For information on all of Danny’s career workshops, go here.
Southwest Airlines had a problem: how does the company make sure its 46,000 employees read important memos and announcements?
So many people at Southwest have fast-moving jobs and little time for long-winded corporate directives. For instance, customer service agents in a hectic terminal, flight attendants up and down the aisle and pilots flying this way and that. What would capture their attention?
In April 2014, I received an email from Melanie Jones, a member of the Southwest communications department, who asked if I could help her team write more concise messages. As you might expect, I said I was up for the job 🙂
Two months later, I found myself at the Southwest HQ in Dallas conducting a two-hour workshop on stronger writing and editing. The entire experience was a thrill – Southwest is such a legendary company, and I was honored to work with its communications team. Here’s how the day went down.
“Last week, I had a team member edit something for me, and he used the techniques we learned in Danny’s workshop. To me, that’s success!” — Southwest communications team member
My day at Southwest Airlines
Smartly, the Southwest internal communications team, about a 30-person group, set aside an entire day to find ways to improve how it reaches employees with company-wide information. I had a two-hour window in the early afternoon to lead the team through a writing workshop.
My seminar happened right after a heavy lunch. I knew I had to bring the energy.
I began the workshop with what I have dubbed the “5 Principles of Concise, Effective Writing.”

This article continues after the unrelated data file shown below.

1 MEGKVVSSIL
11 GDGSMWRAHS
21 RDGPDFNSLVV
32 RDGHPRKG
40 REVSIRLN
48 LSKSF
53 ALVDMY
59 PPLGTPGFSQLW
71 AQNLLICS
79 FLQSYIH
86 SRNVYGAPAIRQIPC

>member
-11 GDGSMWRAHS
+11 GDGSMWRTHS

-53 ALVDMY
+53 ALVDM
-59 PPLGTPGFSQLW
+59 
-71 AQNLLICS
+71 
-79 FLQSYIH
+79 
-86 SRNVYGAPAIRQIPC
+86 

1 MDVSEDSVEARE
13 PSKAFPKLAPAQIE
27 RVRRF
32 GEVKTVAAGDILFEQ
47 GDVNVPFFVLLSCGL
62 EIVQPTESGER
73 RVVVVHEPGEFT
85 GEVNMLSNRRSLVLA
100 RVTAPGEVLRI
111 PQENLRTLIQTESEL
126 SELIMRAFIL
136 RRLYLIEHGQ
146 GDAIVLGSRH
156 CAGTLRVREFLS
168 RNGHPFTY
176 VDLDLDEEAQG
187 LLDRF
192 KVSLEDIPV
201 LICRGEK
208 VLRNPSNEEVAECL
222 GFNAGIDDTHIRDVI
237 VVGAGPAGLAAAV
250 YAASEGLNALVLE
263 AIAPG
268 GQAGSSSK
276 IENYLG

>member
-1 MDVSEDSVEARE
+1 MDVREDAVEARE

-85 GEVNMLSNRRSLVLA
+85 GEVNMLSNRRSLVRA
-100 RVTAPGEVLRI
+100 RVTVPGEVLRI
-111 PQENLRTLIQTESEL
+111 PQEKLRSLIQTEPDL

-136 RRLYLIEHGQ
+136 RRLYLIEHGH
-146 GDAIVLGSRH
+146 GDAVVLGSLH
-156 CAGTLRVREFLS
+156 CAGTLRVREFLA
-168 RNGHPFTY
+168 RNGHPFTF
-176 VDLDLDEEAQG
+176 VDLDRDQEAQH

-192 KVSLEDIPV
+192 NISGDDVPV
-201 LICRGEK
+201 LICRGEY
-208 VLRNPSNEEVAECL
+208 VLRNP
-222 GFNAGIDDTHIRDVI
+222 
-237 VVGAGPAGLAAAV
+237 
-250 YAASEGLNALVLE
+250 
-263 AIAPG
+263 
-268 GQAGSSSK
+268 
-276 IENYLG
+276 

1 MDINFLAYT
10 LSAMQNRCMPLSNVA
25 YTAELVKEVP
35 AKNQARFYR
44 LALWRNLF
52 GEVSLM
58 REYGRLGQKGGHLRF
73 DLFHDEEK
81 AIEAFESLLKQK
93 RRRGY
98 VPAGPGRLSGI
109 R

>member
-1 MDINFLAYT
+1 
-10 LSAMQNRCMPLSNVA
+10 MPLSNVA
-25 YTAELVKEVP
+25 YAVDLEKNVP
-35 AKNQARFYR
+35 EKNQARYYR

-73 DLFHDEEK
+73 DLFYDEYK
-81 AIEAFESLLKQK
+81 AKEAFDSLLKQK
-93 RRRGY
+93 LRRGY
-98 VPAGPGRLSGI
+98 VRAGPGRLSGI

1) Remove excess words
2) Removes excess ideas
3) Let someone else read your work
4) Print out your work
5) When appropriate, tell a story
Each “Principle” is a hands-on activity that kept the Southwest group engaged. After all five lessons, we then worked on a challenge specific to the company: how to restructure internal memos to capture the reader’s attention and interest within 10 seconds.
The workshop made the communications team members rethink the words and phrases they commonly use in company memos. During Principle #2 (Remove excess ideas), I made everyone cut at least 100 unnecessary words from their own documents. One person, after the exercise, said “I realized so much of my writing is excess that I almost have nothing left!”
That’s the idea.
Throughout the workshop, I observed several “aha!” editing moments among the crowd. Plus, the “5 Principles” packet serves as a great booklet for employees to reference later.
I enjoy the chance to roll up my sleeves and work with employees on their writing. Few people know how to say a lot with a little yet it’s such an important skill in our Twitter-obsessed, attention-starved culture.
How can I help your company with its communications challenges?
Read about all of my career workshops here.
If you have questions, contact me, and let’s talk!